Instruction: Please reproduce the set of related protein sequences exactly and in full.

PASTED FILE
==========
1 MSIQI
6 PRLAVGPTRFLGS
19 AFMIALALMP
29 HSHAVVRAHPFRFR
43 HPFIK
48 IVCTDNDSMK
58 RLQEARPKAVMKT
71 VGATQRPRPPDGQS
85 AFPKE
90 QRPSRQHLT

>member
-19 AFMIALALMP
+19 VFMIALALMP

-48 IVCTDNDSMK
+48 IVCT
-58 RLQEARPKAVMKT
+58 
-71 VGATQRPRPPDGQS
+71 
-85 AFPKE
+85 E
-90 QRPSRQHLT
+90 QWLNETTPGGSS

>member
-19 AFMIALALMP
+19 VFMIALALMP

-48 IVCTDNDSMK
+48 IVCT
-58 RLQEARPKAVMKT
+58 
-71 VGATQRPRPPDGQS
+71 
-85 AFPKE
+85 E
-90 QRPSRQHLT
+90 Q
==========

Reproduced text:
1 MSIQI
6 PRLAVGPTRFLGS
19 AFMIALALMP
29 HSHAVVRAHPFRFR
43 HPFIK
48 IVCTDNDSMK
58 RLQEARPKAVMKT
71 VGATQRPRPPDGQS
85 AFPKE
90 QRPSRQHLT

>member
-19 AFMIALALMP
+19 VFMIALALMP

-48 IVCTDNDSMK
+48 IVCT
-58 RLQEARPKAVMKT
+58 
-71 VGATQRPRPPDGQS
+71 
-85 AFPKE
+85 E
-90 QRPSRQHLT
+90 QWLNETTPGGSS

>member
-19 AFMIALALMP
+19 VFMIALALMP

-48 IVCTDNDSMK
+48 IVCT
-58 RLQEARPKAVMKT
+58 
-71 VGATQRPRPPDGQS
+71 
-85 AFPKE
+85 E
-90 QRPSRQHLT
+90 Q